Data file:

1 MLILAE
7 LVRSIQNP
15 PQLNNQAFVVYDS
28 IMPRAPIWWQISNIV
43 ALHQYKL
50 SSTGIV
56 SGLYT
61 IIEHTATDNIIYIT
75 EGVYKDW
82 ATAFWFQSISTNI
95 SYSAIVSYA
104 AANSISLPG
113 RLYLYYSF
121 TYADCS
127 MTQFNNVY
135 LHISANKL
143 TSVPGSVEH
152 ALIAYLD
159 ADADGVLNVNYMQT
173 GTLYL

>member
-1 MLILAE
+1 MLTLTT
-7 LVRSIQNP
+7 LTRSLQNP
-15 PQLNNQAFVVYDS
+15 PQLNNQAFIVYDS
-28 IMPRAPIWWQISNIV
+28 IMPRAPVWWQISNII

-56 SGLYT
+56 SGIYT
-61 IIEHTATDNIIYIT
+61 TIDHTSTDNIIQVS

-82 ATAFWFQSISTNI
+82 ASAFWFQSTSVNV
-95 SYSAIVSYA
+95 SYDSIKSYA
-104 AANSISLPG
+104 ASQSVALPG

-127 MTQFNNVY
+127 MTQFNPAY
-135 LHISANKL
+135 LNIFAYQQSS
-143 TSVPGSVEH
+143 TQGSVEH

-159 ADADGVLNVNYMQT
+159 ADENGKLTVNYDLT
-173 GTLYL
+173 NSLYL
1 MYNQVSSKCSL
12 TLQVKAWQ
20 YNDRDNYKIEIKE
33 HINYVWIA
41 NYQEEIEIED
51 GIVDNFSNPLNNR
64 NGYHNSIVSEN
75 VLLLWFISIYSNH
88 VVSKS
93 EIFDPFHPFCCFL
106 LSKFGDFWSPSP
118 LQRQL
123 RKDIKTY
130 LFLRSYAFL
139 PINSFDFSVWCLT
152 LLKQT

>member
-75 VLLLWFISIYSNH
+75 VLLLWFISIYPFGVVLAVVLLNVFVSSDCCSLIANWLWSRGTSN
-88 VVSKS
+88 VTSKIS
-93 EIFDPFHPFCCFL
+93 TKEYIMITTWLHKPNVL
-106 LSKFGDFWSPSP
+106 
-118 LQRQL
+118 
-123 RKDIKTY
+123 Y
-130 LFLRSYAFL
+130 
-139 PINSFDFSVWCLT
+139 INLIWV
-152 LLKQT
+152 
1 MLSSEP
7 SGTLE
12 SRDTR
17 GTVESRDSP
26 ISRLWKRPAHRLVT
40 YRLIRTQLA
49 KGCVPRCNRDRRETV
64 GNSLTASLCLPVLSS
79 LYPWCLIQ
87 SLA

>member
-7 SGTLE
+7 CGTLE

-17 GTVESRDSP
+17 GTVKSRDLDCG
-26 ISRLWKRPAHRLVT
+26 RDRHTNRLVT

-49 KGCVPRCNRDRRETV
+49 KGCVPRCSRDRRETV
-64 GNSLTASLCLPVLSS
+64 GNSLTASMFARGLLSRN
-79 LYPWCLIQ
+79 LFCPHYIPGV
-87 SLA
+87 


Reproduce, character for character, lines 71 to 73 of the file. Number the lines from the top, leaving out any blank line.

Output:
-93 EIFDPFHPFCCFL
+93 TKEYIMITTWLHKPNVL
-106 LSKFGDFWSPSP